After living in the Outback for two and a half years I’ve had to come up with some fun things for the kids to do indoors. Because most of the time it’s too hot outside or flies and mozzies are just too irritating, we’ve had fun inside instead. When we move back to the city, I’ll probably use this list as my rainy day list. Hopefully it might inspire you to get creative too!
1. Baking. My daughter Eve just loves to ‘mix mix’, so every week we try to do some baking, whether we make cupcakes, cookies or homemade lollies. One recipe we use often is Banana and Oatmeal Cookies. Not only are they scrumptious, but they are also healthy with no butter, milk, flour, eggs or sugar. I substitute the raisins for dried apricots, but it’s up to you what type of dried fruit you use. Give this recipe, by The Healthy Chef, a try and you might be pleasantly surprised, just click
here for details.
2. Make a teepee or a cave. My kids love being enclosed in small spaces so they have a great time in the teepee that we make. Using an old sheet I cut out four large triangles of the same size and sewed them together on the sewing machine. It creates a teepee shape which you can slip over the metal poles that we bound together using duct tape. It does take a bit of time and effort but it’s well worth it. Otherwise, throw a couple of old sheets over the table and chairs and place a duvet and some toys underneath. The kids will love snuggling in under the table with the feeling that they are in a cave.
Having fun in the tepee!
3. Make some play doh. My kids love squeezing the home made stuff between their fingers and making creations. It’s easy to make and pretty easy to clean up afterwards (as long as it’s not trodden into the carpet or mat). Give this recipe
here a try.
4. Play shop. Before my daughter got a cash register for Christmas (thanks Megan Miller!) we used to make do with homemade money and food. Hang on to old food boxes or tins so these can be props for your shop and make money from cardboard or paper. We used to use an old calculator for the cash register and taped to that was a small box on a string that acted as the hand held scanner. Just like a bought one!
5. Do some beading. Not a good idea for little ones, but my daughter who is three loves threading beads onto leather cord and making necklaces. She has obviously seen me doing it, so now when I sit down to make some jewellery (normally when Jack is asleep), I’ll give her a selection of beads to make her own. Be careful if you’re doing this around little ones though - my son has a habit of putting everything he finds on the floor in his mouth so we always have a good tidy up afterwards to ensure that none of them have fallen onto the floor.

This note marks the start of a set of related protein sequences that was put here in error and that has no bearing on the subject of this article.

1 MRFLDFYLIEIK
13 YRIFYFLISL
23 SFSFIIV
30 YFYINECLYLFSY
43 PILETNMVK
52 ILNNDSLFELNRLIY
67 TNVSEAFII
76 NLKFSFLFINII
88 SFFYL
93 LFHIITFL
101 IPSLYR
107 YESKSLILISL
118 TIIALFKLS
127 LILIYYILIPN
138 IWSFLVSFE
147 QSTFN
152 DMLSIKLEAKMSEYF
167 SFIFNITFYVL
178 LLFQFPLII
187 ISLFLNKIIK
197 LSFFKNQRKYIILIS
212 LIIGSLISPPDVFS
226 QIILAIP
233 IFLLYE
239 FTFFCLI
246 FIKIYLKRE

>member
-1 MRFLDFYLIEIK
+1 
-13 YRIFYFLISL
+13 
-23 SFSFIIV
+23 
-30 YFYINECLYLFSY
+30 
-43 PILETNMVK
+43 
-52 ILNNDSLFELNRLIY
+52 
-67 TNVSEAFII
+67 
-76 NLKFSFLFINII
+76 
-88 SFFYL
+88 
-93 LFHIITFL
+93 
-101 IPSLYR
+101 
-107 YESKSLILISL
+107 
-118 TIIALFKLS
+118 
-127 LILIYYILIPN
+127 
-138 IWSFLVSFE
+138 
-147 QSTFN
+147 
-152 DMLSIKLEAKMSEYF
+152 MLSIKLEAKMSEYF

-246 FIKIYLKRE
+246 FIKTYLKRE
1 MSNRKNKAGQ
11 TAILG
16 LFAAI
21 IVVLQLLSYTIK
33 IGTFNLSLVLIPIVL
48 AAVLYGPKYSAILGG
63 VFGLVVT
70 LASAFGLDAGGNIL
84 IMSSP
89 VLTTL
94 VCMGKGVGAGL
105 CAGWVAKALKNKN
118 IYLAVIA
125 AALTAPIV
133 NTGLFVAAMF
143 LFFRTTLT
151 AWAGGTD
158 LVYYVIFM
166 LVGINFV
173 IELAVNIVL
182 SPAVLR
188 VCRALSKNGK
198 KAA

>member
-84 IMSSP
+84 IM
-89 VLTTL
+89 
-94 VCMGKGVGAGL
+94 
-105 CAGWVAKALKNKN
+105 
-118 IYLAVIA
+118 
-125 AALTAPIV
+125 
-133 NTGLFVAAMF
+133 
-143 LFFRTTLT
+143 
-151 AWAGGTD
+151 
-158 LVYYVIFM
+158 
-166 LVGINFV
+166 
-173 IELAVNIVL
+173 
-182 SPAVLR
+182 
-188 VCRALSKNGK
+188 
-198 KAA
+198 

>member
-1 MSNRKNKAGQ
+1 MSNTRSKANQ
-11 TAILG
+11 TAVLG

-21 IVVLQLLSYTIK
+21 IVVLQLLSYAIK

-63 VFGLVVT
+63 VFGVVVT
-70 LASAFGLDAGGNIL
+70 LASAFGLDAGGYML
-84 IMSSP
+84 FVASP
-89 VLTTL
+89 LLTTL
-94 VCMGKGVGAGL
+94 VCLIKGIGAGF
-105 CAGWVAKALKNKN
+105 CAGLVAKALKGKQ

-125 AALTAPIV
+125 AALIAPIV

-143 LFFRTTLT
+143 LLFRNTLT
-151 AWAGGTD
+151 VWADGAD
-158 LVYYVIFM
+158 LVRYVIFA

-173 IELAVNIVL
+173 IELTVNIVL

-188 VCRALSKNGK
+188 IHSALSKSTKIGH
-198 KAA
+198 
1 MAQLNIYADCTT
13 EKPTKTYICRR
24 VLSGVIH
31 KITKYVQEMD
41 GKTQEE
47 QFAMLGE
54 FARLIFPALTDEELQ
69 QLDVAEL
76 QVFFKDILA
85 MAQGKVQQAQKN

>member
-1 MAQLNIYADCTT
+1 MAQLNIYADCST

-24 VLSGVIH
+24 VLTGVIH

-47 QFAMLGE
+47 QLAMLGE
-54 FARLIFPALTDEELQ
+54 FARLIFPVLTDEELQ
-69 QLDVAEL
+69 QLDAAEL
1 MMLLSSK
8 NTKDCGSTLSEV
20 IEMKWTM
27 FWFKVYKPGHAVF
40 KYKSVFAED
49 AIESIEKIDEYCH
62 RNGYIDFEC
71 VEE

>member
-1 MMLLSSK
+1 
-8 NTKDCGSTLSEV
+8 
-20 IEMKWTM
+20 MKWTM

6. Dance. My kids love to boogie, so we’ve created a playlist of fun upbeat tunes on the iPod which we normally play after lunchtime. They love bopping along to the music and it’s also good exercise!
7. Create a treasure hunt. I write a handful of clues on some paper and place them strategically around the house, with each clue leading to the next. It’s a great way for toddlers to learn position words like ‘next to’ or ‘above’ or ‘under’ etc. At the end there is always a prize for finding all of the clues.
8. Make hats or crowns for dress up. What little one doesn’t like dressing up? I know mine do and Eve loves it when we make crowns so she can pretend to be a princess. Use coloured paper or cardboard to make a cylinder shape and then cut zig zags out of it so it looks like a crown. Decorate it using sparkly stickers or sequins.
9. Drawing! I buy cheap rolls of wrapping paper from Crazy Clarks or similar and unroll the whole thing, stretching from one side of the dining room to the other. With the blank side facing up and the corners secured with Sellotape (lino underneath), it’s a great space for the kids to go crazy with the crayons or felt pens.
10. Watch a movie. You know what? Everyone needs some time out, so sometimes when I’m fresh out of ideas and I need some quiet time for myself, I’ll put on a DVD for the kids. I used to feel bad for sitting them in front of the TV but now it saves my sanity some days. As long as your kids aren’t watching hours of TV a day, I can’t see the problem with them being entertained by the television for a little while. It gives me a chance to get some dinner on or do something I hadn’t had the chance to get to yet.
If all else fails, you can't go wrong with a movie.
So there you have it, my list of inside activities to keep the boredom at bay. If you have any suggestions yourself I’d be keen to hear them!